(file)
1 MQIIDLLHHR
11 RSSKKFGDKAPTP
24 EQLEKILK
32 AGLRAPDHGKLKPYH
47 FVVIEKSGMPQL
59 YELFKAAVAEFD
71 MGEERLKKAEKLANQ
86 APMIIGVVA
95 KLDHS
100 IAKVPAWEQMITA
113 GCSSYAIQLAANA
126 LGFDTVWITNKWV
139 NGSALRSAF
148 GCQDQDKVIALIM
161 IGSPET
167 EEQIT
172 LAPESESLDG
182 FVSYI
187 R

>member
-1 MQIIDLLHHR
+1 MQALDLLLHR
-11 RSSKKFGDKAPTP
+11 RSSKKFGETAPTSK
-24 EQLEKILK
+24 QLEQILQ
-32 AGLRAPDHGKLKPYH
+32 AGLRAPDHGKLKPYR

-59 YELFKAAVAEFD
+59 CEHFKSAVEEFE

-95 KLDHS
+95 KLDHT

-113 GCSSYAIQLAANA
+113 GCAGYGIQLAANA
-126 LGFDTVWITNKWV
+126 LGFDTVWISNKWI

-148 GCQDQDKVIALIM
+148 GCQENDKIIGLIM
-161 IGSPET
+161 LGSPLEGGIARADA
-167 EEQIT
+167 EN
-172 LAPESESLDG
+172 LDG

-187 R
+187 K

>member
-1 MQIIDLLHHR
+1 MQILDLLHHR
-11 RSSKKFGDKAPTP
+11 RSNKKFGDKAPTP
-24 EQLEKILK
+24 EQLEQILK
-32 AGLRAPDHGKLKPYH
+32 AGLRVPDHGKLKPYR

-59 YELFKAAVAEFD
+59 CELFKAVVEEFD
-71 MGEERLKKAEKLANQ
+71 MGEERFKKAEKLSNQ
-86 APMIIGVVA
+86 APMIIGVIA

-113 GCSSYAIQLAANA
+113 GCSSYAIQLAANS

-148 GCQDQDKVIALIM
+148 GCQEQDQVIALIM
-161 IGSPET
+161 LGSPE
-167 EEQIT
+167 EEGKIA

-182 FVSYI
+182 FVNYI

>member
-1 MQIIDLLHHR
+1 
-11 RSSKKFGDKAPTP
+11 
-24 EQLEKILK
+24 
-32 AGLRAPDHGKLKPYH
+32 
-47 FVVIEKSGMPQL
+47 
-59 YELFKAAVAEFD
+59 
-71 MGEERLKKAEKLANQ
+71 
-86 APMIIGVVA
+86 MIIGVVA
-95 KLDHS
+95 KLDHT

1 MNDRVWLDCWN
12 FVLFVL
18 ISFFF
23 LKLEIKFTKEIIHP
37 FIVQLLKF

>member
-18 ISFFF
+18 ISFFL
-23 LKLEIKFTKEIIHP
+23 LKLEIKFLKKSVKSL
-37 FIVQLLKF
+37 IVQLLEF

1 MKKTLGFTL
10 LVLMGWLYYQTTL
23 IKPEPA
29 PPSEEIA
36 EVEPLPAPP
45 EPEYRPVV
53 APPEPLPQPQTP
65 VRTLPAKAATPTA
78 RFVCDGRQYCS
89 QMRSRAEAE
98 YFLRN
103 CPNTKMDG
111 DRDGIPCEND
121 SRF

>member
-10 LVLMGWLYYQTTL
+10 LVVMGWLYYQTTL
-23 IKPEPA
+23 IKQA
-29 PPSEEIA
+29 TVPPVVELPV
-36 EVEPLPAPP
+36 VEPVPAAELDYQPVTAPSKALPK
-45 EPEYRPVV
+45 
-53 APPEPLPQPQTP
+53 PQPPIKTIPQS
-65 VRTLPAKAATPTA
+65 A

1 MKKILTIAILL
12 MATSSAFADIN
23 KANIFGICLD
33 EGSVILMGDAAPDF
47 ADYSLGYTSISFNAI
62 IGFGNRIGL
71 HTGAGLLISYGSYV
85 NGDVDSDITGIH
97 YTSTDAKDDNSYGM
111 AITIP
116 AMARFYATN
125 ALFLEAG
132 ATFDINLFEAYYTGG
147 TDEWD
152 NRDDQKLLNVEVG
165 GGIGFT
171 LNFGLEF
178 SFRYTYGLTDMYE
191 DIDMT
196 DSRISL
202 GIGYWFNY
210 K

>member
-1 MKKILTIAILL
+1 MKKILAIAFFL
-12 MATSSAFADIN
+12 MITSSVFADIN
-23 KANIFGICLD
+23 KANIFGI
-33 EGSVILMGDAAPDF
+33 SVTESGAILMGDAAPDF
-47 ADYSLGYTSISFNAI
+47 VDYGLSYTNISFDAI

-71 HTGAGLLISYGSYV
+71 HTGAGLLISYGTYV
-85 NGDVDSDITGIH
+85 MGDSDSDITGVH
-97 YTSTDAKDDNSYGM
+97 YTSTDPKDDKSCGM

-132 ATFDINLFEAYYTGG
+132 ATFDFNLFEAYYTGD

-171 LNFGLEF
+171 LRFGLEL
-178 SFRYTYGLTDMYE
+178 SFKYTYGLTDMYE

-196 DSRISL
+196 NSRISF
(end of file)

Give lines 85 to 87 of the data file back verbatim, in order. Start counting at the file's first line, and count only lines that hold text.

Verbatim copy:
-71 MGEERLKKAEKLANQ
+71 
-86 APMIIGVVA